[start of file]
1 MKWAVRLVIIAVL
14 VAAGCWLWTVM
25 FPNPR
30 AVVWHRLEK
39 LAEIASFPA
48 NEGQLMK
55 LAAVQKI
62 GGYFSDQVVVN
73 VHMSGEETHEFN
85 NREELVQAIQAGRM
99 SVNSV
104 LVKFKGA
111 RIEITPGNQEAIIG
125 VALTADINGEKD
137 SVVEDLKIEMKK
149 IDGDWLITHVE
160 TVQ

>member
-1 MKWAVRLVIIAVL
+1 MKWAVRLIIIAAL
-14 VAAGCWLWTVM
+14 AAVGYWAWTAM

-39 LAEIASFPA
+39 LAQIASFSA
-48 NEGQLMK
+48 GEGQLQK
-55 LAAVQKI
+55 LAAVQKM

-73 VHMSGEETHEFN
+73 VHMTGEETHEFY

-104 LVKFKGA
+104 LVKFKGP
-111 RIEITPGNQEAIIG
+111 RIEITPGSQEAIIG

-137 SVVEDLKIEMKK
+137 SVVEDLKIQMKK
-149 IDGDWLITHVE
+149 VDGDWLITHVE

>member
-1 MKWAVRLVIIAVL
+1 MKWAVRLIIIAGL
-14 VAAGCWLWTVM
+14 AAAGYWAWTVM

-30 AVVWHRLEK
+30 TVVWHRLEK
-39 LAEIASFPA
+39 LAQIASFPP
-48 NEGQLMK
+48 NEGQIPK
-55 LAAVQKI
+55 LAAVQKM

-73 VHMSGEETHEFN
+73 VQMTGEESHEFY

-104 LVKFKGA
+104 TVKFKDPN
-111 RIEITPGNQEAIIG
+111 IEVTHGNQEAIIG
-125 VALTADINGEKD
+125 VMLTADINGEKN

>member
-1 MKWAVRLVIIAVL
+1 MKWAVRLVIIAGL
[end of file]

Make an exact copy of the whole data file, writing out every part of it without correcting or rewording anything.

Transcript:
1 MKWAVRLVIIAVL
14 VAAGCWLWTVM
25 FPNPR
30 AVVWHRLEK
39 LAEIASFPA
48 NEGQLMK
55 LAAVQKI
62 GGYFSDQVVVN
73 VHMSGEETHEFN
85 NREELVQAIQAGRM
99 SVNSV
104 LVKFKGA
111 RIEITPGNQEAIIG
125 VALTADINGEKD
137 SVVEDLKIEMKK
149 IDGDWLITHVE
160 TVQ

>member
-1 MKWAVRLVIIAVL
+1 MKWAVRLIIIAAL
-14 VAAGCWLWTVM
+14 AAVGYWAWTAM

-39 LAEIASFPA
+39 LAQIASFSA
-48 NEGQLMK
+48 GEGQLQK
-55 LAAVQKI
+55 LAAVQKM

-73 VHMSGEETHEFN
+73 VHMTGEETHEFY

-104 LVKFKGA
+104 LVKFKGP
-111 RIEITPGNQEAIIG
+111 RIEITPGSQEAIIG

-137 SVVEDLKIEMKK
+137 SVVEDLKIQMKK
-149 IDGDWLITHVE
+149 VDGDWLITHVE

>member
-1 MKWAVRLVIIAVL
+1 MKWAVRLIIIAGL
-14 VAAGCWLWTVM
+14 AAAGYWAWTVM

-30 AVVWHRLEK
+30 TVVWHRLEK
-39 LAEIASFPA
+39 LAQIASFPP
-48 NEGQLMK
+48 NEGQIPK
-55 LAAVQKI
+55 LAAVQKM

-73 VHMSGEETHEFN
+73 VQMTGEESHEFY

-104 LVKFKGA
+104 TVKFKDPN
-111 RIEITPGNQEAIIG
+111 IEVTHGNQEAIIG
-125 VALTADINGEKD
+125 VMLTADINGEKN

>member
-1 MKWAVRLVIIAVL
+1 MKWAVRLVIIAGL